The 8 items below describe the products of class society in action. Even the “hidden histories” no longer evoke the feelings of astonishment that they once did, at a time before so few plutocrats bought so many over-specialists and before mass movements were fragmented and muffled forever by strategic assasinations and other operations. Perhaps it is now time for us to invent a new language, by naming new action verbs that we can identify around us: like “she who feels safe by collaborating with the repression of another …” (also known as mobbing) and “he who tries to humiliate and intimidate others in order to gain advantage ….”

Item A. is a sobering description of ice-free Arctic summers.

Item B., from Edward S. Herman, on the devastating effects of the US military in Africa, the by some accounts the start of another round of neo-imperialism.

Item C., is an article describing ‘the Marxist tradition” in the times of Abraham Lincoln.

Item D., from Jim O’Brien, is the January 29th newsletter by Historians Against the War citing important sources for information and analysis of today’s militarism.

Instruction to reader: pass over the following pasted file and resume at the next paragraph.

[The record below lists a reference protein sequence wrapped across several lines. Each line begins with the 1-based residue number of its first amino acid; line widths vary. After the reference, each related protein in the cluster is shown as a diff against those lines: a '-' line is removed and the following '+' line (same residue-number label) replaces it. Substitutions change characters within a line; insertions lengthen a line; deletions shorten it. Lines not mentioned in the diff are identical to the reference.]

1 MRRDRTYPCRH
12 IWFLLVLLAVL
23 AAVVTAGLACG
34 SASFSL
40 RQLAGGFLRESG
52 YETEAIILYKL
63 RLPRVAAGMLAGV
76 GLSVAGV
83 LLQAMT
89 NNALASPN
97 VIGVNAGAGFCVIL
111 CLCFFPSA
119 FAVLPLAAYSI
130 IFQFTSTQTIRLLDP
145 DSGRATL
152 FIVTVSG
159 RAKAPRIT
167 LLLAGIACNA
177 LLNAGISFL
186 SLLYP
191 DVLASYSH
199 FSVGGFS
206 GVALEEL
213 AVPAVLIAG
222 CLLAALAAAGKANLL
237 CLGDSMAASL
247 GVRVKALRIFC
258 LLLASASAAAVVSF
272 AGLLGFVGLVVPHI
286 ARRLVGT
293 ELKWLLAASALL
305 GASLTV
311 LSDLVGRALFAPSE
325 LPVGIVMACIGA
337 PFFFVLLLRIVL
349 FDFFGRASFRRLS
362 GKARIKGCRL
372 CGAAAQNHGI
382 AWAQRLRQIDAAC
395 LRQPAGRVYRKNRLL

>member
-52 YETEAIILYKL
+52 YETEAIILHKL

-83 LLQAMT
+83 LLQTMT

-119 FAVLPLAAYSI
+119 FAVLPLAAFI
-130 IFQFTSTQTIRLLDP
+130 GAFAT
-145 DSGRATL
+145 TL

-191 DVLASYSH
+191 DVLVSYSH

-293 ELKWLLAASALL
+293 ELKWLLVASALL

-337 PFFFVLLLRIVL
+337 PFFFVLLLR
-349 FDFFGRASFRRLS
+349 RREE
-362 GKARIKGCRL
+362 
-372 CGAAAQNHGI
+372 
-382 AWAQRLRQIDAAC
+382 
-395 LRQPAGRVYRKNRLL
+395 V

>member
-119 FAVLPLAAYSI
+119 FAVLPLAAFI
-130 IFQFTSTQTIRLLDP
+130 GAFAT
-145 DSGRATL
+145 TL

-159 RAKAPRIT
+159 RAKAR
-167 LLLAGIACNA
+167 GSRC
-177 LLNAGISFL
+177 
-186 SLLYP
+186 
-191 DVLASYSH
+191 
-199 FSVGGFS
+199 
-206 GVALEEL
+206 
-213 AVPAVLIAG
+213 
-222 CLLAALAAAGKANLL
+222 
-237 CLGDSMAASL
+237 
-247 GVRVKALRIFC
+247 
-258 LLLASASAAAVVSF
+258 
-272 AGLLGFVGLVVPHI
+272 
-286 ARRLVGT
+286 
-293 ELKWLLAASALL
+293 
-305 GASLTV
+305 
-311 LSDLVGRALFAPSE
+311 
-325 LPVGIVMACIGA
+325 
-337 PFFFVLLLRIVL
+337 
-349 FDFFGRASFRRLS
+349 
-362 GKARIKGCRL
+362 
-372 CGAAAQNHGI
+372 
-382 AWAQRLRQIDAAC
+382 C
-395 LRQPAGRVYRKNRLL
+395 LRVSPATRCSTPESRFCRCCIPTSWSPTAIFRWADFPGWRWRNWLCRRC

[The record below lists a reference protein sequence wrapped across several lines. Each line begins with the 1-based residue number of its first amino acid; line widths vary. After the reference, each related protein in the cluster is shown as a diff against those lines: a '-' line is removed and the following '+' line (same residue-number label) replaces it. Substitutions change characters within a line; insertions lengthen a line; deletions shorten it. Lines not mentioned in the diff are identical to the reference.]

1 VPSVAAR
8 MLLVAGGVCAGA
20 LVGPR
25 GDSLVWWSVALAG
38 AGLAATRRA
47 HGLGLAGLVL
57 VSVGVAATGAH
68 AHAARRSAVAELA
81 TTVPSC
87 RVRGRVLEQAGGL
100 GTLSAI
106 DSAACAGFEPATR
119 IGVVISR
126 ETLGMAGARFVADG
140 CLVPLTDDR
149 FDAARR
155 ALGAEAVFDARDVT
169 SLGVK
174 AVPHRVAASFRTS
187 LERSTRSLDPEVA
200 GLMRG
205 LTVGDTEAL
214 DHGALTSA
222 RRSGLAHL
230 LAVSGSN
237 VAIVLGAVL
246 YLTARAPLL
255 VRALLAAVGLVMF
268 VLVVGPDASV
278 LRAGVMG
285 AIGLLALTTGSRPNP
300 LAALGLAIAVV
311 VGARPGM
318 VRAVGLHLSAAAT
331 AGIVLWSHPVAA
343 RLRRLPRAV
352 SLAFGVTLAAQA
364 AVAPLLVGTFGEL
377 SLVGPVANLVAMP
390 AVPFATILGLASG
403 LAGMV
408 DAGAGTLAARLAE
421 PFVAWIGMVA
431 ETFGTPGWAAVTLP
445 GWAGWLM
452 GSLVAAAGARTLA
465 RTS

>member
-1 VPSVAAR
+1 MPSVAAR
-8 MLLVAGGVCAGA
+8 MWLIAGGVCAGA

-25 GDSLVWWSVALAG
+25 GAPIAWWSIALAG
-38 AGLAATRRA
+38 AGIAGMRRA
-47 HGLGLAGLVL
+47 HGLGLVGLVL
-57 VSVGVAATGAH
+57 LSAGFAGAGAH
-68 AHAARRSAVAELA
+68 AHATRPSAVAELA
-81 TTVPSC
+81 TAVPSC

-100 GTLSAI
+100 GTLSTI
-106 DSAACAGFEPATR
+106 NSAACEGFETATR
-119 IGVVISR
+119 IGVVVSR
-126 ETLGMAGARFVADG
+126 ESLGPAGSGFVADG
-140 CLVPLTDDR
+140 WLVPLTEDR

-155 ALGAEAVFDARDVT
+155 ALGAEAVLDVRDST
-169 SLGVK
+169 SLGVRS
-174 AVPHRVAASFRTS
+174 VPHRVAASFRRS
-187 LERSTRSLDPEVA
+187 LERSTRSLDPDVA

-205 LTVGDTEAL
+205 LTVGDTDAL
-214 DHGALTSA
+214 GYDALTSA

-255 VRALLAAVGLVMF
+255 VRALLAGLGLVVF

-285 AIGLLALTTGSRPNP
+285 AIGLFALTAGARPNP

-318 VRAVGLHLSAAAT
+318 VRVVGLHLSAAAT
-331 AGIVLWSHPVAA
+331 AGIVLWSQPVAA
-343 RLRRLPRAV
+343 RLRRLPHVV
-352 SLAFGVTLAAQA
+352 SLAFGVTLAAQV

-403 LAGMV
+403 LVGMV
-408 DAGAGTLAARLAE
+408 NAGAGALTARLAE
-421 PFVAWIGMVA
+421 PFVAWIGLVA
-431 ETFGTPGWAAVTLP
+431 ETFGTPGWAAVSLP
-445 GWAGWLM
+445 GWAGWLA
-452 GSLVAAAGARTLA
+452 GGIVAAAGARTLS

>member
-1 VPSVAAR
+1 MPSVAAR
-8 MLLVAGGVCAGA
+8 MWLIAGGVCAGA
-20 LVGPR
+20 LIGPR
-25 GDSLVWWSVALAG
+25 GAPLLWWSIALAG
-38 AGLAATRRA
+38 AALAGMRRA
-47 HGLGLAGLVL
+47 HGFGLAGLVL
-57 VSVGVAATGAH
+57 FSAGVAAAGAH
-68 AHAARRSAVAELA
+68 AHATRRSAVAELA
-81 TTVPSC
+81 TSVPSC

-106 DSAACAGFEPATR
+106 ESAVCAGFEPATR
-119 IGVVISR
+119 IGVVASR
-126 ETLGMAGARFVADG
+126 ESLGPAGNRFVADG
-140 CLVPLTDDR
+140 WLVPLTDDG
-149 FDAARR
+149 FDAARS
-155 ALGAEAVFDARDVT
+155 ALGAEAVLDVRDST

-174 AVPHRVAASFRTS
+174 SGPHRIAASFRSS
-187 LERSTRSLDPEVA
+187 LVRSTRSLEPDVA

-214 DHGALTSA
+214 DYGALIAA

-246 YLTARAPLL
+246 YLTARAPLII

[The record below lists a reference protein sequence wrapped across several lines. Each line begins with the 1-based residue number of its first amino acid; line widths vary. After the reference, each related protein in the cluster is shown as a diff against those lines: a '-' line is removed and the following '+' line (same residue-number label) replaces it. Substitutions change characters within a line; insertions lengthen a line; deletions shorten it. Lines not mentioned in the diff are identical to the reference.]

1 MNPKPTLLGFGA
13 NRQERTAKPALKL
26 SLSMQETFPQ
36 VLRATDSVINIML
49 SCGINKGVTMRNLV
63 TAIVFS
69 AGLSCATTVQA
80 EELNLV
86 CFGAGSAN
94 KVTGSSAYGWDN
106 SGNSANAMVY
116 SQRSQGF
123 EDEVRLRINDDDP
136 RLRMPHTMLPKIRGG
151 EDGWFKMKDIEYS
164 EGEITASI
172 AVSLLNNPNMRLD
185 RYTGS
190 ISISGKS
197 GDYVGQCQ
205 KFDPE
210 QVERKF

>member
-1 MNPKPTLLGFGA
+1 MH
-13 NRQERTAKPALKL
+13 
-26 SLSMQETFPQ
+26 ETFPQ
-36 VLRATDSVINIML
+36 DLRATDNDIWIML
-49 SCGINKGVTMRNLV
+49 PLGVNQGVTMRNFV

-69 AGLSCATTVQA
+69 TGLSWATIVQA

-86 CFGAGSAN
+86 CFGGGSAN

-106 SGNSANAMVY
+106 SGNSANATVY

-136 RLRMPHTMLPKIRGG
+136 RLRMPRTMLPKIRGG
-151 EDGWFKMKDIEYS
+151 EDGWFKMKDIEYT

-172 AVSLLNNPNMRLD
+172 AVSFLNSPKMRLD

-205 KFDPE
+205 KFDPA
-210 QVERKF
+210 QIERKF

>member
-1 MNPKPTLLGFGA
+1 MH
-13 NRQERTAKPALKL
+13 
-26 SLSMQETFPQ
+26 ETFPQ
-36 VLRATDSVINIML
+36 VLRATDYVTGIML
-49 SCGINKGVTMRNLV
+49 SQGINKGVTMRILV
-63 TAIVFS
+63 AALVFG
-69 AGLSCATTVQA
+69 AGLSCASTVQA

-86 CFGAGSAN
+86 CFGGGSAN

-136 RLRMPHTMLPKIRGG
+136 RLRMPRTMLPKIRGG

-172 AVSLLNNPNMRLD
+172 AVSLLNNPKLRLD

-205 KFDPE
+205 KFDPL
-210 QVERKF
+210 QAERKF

Item E., from Mark Crispin Miller, is an article by Gregory Shupak on Christopher Hitchens’ intellectual legacy.

Item F., is a article by Lenni Brenner on Zionism and the Black Civil Rights Movement.

Item G., from Mark Crispin Miller, is an article on 20th-century African American slavery, by Douglas A. Blackman.

Item H., is the February 4 Newsletter from Historians against  War, a report on Iraq.


And finally, we offer readers an illustration of how overspecialization has sometimes served to disrupt communication, to the dire detriment of society :

Supervisor of Intelligence Estimate Hailed for Preventing War with Iran


And, also, we offer this example of the continuous effort to defeat old dogma by popularizing science, placing new concepts in the hands of ordinary people to facilitate their own creative empowerment and emancipation :

Quantum michanics


from Francis Feeley :
Date: 15 January 2013
Subject: Where has the ice gone?


What Will Ice-Free Arctic Summers Bring?
by David Biello

arctic ice




Posted by on January 25, 2013


from: Edward S. Herman :
Date: 27 December 2012.
Subject: US Military...Into Africa + "The Exceptional Character of US Armed Forces" ... killing children.


Army Teams Going to Africa as Terror Threat Grows
ABC OTUS News – Mon, Dec 24, 2012